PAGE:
A year of public speaking

So, I had a little bit of a year...

Posted by Katie McLaughlin on November 4, 2015

So, I had a little bit of a year

Talk 1, October 2014: “Before All Else Be Graphed”, Open Source Developers’ Conference.

~ time passes ~

Talk 28, October 2015: “Serialisation Formats are Not Toys (Cover version)”, Open Source Developers’ Conference.

12 months, 28 talks, including 12 full presentations and 4 workshops, over 19 events in 8 cities across 2 countries.

… And it was amazing!

In the last year, I have learnt so much, met so many people, and upskilled in so many areas; not just public speaking. I’ve met so many absolutely fantastic people, worked on some amazing projects, and forged some amazing friendships.

It wasn’t a year without incident, however. But, I’m stubborn, and I blatantly refuse to let the handful of issues marr a brilliant year.

Talk Content

The first talk I wrote was about a little hobby project I was working on. This was presented along with an open source project for work. I gave these twice.. and then I was made redundant. But that just meant I had reason to gave a talk about ‘Life after Death’ in OSS :D

And then, oh gosh, and then Leslie Hawthorn and Jack Skinner happened. Jack asked me to do a talk for the PHP Australia warmup. This would make Talk #8. I thought I could do a 5-minute description of a concept that Leslie had just just blogged about.

Since then, I’ve given the lightning talk version of Hat Rack six times, and a full version four times, including once as a keynote.

Throw in an increasingly popular OWASP workshop, and a bit of yelling at JavaScript, and that’s most of them covered. Add a panel and a few other random lightning talks, and that’s my year.

Noteable Milestones

  • First talk (OSDC)
  • First talk in a dress (DevOpsDays)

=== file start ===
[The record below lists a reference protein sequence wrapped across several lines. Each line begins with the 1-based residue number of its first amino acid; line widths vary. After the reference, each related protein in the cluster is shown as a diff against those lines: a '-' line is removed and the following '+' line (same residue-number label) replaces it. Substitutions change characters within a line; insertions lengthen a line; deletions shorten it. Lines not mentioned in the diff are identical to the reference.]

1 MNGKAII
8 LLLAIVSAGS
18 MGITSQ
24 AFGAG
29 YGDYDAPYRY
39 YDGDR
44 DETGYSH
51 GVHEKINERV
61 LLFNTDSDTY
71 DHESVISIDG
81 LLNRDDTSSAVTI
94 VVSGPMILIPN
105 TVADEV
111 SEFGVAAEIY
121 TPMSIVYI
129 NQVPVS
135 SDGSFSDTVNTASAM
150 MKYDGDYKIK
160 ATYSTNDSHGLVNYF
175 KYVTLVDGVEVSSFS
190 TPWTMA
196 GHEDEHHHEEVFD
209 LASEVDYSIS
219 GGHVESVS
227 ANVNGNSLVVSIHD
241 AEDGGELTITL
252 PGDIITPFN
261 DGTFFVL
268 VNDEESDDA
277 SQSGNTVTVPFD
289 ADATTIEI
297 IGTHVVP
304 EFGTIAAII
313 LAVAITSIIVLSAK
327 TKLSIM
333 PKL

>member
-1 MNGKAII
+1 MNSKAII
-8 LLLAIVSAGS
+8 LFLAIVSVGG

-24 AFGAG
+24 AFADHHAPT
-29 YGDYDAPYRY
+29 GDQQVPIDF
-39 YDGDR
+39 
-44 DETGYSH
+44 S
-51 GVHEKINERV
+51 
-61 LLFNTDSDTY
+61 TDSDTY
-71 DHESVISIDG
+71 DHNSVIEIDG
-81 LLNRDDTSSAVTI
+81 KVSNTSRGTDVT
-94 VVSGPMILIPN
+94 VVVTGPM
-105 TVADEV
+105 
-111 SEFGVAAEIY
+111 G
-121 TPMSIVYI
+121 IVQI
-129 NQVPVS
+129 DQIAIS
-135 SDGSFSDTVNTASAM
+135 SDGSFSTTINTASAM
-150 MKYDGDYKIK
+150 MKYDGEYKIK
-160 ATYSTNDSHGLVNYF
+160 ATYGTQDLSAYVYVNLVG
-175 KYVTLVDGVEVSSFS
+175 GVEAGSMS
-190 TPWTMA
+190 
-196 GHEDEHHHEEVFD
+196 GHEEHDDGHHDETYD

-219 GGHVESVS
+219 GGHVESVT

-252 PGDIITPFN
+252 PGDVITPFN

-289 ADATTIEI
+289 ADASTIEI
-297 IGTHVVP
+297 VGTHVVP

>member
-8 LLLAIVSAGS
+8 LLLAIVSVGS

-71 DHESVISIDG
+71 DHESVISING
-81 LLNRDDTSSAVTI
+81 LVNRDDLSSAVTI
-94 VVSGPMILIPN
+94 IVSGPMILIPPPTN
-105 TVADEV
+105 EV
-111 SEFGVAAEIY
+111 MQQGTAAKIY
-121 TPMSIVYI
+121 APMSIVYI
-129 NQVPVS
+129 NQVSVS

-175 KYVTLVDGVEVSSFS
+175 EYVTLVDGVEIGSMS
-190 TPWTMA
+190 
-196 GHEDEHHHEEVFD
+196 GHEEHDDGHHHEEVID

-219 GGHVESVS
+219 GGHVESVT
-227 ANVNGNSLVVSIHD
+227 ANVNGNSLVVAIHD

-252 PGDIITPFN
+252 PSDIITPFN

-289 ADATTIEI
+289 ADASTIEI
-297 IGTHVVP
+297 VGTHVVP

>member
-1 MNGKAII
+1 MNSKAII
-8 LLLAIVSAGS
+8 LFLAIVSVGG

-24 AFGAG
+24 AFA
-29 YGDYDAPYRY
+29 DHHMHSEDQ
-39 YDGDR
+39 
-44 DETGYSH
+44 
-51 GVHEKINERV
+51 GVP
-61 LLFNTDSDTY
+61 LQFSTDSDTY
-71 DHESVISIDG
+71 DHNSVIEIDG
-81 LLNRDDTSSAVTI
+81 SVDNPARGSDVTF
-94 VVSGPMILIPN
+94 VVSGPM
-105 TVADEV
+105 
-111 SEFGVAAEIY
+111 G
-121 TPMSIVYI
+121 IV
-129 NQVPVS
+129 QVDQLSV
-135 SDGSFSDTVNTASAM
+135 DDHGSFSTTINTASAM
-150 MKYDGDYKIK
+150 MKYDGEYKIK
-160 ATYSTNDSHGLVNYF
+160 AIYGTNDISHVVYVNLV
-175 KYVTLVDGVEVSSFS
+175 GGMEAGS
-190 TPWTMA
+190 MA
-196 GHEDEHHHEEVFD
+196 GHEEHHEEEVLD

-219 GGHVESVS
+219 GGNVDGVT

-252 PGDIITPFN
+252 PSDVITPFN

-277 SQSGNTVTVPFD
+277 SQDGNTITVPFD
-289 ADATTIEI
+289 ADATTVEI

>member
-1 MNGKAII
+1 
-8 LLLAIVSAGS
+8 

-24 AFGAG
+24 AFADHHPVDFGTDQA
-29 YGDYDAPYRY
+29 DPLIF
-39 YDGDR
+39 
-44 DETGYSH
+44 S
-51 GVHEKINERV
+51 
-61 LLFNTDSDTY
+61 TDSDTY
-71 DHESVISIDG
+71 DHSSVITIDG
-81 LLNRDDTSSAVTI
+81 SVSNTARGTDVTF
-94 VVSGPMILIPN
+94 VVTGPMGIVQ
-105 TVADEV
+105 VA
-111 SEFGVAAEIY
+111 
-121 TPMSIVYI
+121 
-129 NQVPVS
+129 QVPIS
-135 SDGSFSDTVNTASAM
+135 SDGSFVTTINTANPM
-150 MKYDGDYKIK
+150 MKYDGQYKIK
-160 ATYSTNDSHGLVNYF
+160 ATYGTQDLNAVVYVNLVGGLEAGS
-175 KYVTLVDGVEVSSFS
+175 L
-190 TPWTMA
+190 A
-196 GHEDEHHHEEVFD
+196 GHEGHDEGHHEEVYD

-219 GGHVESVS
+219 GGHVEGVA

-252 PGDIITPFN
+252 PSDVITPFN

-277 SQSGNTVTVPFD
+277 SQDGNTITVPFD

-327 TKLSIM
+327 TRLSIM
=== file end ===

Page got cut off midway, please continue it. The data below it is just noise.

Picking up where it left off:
• First panel (DevOpsDays)
  • First invited talk (PhunConf)
  • First keynote (JoomlaDay)
  • First international talk (LCA)
  • First talk wearing Paul Fenwick’s hat (/dev/world)
  • First repeated speaking engagement at a conference (OSDC)

Full Talk List

  • Open Source Developers Conference, Gold Coast, October 2014 - Disentangle a new fangled image mangler
  • Open Source Developers Conference, Gold Coast, October 2014 - Before All Else, Be Graphed
  • DevOps Sydney, November 2014 - Integrating Machiavelli and Nagios (Short Talk)
  • Women Who Code, Sydney, December 2014 - Hack and Tell: Machiavelli (Short Talk)
  • Linux Conference Australia, Auckland, January 2015 - Before All Else, Be Graphed
  • Linux Conference Australia, Auckland, January 2015 - Disentangle a new fangled image mangler
  • PhunConf 5 Workshop, Sydney, February 2015 - Workshop: In ur s3rvs h4k1ng ur c0dez, a Security Tutorial
  • PHP Australia Warm Up, March 2015 - Hat Rack (Short Talk)
  • DevOps Sydney, March 2015 - Hat Rack (Short Talk)
  • Ruby on Rails Oceania, Sydney, April 2015 - Disentangle a new fangled image mangler
  • Port80 Sydney, June, 2015 - Workshop: Introduction to hacking OWASP
  • DevOps Sydney, June, 2015 - JavaScript Rant (Short Talk)
  • DevOpsDays Melbourne, July 2015 - Panel: The platform or the road map?
  • DevOpsDays Melbourne, July 2015 - Ignite Karaoke (Short)
  • Python Sydney (SyPy), July 2015 - Hat Rack (Lightning Talk)
  • PyCon AU, Brisbane, August 2015 - Build a Better Hat Rack: All Contributions Welcome
  • SydPHP, Sydney, August 2015 - Life After Death: How to handle abandoned projects
  • /dev/world, Melbourne, August 2015 - Build a Better Hat Rack: All Contributions Welcome
  • /dev/world, Melbourne, August 2015 - Hat Rack (Lightning Talk)
  • PHP New Zealand Warmup, Wellington, September 2015 - Hat Rack (Lightning Talk)
  • Kiwi PyCon, Christchurch, September 2015 - Build a Better Hat Rack: All Contributions Welcome
  • Kiwi PyCon, Christchurch, September 2015 - Yelling at JavaScript and its attempt at local variables (Lightning Talk)